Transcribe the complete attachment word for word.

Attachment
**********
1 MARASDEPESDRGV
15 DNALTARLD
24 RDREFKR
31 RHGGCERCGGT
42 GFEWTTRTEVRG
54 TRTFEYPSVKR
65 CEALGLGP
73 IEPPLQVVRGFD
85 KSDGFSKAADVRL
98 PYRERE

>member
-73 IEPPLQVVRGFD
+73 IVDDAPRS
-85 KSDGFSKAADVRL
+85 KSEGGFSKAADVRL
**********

1 MARASDEPESDRGV
15 DNALTARLD
24 RDREFKR
31 RHGGCERCGGT
42 GFEWTTRTEVRG
54 TRTFEYPSVKR
65 CEALGLGP
73 IEPPLQVVRGFD
85 KSDGFSKAADVRL
98 PYRERE

>member
-73 IEPPLQVVRGFD
+73 IVDDAPRS
-85 KSDGFSKAADVRL
+85 KSEGGFSKAADVRL